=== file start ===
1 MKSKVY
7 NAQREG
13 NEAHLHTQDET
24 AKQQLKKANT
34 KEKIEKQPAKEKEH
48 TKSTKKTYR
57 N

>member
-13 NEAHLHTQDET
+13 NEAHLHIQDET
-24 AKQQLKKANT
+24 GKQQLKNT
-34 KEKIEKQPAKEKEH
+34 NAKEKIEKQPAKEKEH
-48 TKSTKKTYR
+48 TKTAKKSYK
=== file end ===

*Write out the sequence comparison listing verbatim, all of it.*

1 MKSKVY
7 NAQREG
13 NEAHLHTQDET
24 AKQQLKKANT
34 KEKIEKQPAKEKEH
48 TKSTKKTYR
57 N

>member
-13 NEAHLHTQDET
+13 NEAHLHIQDET
-24 AKQQLKKANT
+24 GKQQLKNT
-34 KEKIEKQPAKEKEH
+34 NAKEKIEKQPAKEKEH
-48 TKSTKKTYR
+48 TKTAKKSYK